Fourthly, if he come in by the sword, there will be no act of oblivion[34] passed beforehand. And if he gain possession, it is a question then whether he will grant any afterward; or if for fashion sake he do grant one, how far it shall extend and whether it may not be eluded to make way for revenge against particular persons who perhaps little dream of an inquisition for past offenses, as being of the moderate sort of offenders against the regal person and prerogative. All these quaeres are well worthy every man's consideration since revenge is esteemed inter arcana imperii,[35] one of the special mysteries in the cabinet counsels of royalty. For with them, as Tacitus saith, ultio in quaestu habetur, "revenge is counted great gain" and prized as the prime jewel of a crown. It is so sweet a morsel that even the best of kings could not refrain it;[36] as may be seen in the practices of David and Solomon.[37] We read how David pardoned Shimei for a time, and he seemed so earnest in the doing it that one would have thought the offense should never have been remembered. Also how he forbore to revenge himself upon Joab all his own days. Yet being to die, he gives charge to his son Solomon not to let them escape unpunished but that he should "bring their hoar heads unto the grave with blood," which afterward upon slight occasions was executed accordingly.[38] So Solomon himself likewise, though he forgave his competitor and brother, Adonijah, and bade him go to his house in peace,[39] yet he lay at catch still for some new occasion to be revenged. And therefore for a petty passion of love toward the Shunammite lady, in demanding her to be his wife, poor Adonijah was laid to sleep with his fathers. In our own chronicles we find also how that when Henry the Third had in the end gained the better by his sword over the Earl of Leicester and the people, he meditated nothing but revenge against all that had opposed him; razing the castles of his barons, confiscating their estates, and taking forfeiture of the charters of many corporations, especially of the Londoners whom he spitefully vexed ever after in body and purse upon every opportunity.[40] So likewise Richard the Second, because the Londoners were not willing to back him in his irregularities but had appeared cross to his designs, watched every way to be revenged on them; and upon a slight occasion of a tumult in the city, which nevertheless the mayor soon suppressed, he deprived them of the best part of their privileges and put them to the expense of no less than £20,000, a fine, considerable sum in those days of antiquity to be added to that invaluable loss of their liberties for so poor a matter as a petty tumult about a quarrel with a bishop's servant. But when kings have been disobliged by any city or persons, by hook or crook sooner or later they shall feel their displeasure.[41] And therefore Machiavel adviseth never to trust them. For whosoever, saith he, thinks by new courtesies to take out of their minds the remembrance of old injuries, is extremely deceived.[42]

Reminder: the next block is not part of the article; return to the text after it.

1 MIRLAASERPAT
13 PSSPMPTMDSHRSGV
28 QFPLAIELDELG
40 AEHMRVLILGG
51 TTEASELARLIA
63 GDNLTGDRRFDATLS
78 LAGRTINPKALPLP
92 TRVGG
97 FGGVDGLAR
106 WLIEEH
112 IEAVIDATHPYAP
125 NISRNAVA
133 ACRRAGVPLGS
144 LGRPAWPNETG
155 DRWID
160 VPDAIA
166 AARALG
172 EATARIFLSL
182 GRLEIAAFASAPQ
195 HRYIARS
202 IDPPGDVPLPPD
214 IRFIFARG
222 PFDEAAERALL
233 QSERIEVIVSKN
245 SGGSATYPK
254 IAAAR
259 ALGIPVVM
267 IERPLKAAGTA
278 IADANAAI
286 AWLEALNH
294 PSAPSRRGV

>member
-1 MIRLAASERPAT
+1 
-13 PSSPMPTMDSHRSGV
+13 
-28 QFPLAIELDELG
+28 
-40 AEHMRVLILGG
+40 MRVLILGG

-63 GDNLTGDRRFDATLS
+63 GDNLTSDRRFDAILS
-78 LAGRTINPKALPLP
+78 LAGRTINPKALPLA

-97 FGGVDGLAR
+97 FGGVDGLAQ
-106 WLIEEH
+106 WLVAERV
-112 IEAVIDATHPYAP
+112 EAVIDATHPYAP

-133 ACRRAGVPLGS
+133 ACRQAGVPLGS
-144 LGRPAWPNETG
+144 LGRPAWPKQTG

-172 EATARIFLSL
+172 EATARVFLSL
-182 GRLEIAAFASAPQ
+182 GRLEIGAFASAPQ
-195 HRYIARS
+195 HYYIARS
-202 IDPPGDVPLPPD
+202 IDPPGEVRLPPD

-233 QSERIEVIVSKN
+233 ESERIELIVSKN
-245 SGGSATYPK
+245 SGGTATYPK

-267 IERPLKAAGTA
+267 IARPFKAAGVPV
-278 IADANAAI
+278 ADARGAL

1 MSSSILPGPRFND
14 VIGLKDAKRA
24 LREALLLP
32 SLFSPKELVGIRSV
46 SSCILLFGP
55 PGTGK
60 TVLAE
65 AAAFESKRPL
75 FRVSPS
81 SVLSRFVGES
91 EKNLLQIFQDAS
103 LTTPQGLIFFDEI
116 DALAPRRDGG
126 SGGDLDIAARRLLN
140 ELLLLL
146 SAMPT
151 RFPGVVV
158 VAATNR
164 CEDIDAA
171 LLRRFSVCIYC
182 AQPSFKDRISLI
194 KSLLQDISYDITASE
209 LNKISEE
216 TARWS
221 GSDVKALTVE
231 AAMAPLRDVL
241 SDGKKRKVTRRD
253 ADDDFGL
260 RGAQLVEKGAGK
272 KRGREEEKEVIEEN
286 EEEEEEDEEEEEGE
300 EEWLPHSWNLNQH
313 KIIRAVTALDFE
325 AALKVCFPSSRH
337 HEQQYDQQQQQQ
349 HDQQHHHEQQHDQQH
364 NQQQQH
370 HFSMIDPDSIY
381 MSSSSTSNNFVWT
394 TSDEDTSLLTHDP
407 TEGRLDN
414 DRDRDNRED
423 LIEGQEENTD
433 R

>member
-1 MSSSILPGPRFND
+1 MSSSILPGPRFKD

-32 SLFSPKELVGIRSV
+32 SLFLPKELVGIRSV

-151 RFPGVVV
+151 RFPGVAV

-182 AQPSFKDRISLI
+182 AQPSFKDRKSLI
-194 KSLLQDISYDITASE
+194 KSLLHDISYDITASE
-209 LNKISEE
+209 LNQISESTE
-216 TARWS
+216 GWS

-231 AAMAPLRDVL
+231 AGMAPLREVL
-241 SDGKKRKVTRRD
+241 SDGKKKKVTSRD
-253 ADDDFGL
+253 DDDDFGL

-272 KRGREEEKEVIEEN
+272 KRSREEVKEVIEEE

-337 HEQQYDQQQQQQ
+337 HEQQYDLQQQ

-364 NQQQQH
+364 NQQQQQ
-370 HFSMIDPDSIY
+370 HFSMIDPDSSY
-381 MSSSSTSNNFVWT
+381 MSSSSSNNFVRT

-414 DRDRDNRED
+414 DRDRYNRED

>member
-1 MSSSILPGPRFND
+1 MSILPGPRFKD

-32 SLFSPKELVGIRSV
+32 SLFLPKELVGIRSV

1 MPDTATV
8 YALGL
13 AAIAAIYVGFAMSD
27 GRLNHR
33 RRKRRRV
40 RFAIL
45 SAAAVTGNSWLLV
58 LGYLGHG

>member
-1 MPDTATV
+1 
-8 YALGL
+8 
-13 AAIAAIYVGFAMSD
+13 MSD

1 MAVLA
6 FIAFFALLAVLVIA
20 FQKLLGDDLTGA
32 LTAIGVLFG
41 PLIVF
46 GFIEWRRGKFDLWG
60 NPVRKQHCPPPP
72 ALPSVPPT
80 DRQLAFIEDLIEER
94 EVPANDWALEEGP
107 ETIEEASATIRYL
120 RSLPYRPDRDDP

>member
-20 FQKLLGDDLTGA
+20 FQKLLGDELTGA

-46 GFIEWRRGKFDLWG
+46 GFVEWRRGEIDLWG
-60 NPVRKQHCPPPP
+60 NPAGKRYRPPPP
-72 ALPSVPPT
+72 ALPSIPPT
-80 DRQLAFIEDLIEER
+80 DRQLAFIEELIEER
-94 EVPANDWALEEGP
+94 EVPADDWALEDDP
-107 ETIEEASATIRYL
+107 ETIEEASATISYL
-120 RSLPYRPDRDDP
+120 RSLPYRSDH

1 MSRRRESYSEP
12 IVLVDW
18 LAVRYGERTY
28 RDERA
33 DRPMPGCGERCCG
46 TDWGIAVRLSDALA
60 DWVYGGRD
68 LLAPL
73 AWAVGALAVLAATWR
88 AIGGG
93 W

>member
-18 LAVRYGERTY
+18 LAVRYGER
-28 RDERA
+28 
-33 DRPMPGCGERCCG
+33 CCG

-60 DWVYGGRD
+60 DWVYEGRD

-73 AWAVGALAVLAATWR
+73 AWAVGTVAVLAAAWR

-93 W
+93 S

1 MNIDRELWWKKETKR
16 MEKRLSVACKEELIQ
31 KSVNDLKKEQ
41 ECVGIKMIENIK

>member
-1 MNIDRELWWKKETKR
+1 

Fifthly, if kings are thus revengeful, then what may we expect but the fatal consequences of that humor? It is an old saying,

Regnabit sanguine multo,
ad regnum quisquis venit ab exilio